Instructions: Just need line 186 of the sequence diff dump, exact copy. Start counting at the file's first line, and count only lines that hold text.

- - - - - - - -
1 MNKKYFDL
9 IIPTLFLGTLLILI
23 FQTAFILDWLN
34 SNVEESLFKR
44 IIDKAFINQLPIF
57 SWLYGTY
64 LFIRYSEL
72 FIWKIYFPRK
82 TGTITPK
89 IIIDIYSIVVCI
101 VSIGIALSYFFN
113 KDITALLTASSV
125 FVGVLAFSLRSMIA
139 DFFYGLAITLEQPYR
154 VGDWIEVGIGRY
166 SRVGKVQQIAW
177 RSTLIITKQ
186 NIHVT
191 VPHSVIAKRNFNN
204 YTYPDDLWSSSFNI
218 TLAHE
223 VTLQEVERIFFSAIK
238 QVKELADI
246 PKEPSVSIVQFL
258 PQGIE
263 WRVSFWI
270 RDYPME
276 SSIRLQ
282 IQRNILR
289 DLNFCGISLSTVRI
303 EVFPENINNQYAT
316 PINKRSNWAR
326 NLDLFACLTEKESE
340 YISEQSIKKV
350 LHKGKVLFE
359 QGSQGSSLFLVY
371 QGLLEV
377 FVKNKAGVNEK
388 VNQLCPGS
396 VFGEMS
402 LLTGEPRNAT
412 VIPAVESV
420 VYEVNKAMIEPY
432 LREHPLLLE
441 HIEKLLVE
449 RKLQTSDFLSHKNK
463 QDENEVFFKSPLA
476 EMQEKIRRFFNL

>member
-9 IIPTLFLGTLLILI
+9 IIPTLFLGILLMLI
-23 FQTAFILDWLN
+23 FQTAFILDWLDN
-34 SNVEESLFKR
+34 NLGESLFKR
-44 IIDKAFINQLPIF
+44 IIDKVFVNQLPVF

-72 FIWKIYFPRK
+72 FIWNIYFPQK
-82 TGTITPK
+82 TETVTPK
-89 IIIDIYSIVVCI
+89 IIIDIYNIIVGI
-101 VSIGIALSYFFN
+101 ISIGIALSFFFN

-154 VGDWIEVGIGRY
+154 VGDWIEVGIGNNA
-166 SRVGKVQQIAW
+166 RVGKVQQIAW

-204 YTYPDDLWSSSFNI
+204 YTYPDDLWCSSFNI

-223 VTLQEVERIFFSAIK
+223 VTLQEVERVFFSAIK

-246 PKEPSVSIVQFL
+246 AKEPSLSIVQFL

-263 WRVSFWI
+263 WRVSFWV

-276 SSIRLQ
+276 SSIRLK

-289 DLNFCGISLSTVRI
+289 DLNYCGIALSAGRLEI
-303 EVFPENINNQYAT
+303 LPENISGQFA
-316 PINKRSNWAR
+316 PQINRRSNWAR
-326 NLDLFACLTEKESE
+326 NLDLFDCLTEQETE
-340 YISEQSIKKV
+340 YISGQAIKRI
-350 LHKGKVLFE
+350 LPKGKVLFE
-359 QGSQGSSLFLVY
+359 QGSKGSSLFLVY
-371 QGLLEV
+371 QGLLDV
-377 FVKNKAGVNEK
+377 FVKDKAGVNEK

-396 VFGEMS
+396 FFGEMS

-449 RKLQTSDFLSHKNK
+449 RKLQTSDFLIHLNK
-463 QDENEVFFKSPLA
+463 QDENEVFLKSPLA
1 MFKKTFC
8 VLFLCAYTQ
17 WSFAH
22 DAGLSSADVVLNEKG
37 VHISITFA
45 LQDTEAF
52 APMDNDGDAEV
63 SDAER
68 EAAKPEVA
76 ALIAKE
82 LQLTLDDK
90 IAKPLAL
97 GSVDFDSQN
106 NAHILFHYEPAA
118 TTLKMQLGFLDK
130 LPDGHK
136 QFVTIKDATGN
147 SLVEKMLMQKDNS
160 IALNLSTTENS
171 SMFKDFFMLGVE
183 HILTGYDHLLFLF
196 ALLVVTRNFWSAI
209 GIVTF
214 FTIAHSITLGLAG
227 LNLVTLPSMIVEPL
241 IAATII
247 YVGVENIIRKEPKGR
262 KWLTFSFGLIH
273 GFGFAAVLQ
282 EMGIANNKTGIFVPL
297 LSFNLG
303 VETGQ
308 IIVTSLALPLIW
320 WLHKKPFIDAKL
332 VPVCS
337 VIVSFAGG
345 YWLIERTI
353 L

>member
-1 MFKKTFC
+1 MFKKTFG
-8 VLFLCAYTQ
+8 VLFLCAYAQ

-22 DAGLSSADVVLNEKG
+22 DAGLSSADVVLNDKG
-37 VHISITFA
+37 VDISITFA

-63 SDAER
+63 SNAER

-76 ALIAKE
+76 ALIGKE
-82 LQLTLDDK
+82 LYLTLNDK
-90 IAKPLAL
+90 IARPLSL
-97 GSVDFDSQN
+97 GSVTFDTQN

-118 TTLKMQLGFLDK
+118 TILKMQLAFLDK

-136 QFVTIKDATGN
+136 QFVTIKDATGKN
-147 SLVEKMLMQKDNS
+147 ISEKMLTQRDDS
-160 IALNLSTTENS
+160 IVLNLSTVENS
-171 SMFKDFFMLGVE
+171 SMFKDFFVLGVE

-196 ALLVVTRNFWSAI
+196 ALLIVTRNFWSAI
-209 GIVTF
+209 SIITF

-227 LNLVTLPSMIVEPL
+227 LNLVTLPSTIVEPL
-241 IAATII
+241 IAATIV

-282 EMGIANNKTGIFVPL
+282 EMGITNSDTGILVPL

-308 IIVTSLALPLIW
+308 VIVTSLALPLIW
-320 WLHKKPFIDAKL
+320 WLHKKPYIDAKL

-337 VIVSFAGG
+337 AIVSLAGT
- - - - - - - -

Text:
+337 AIVSLAGT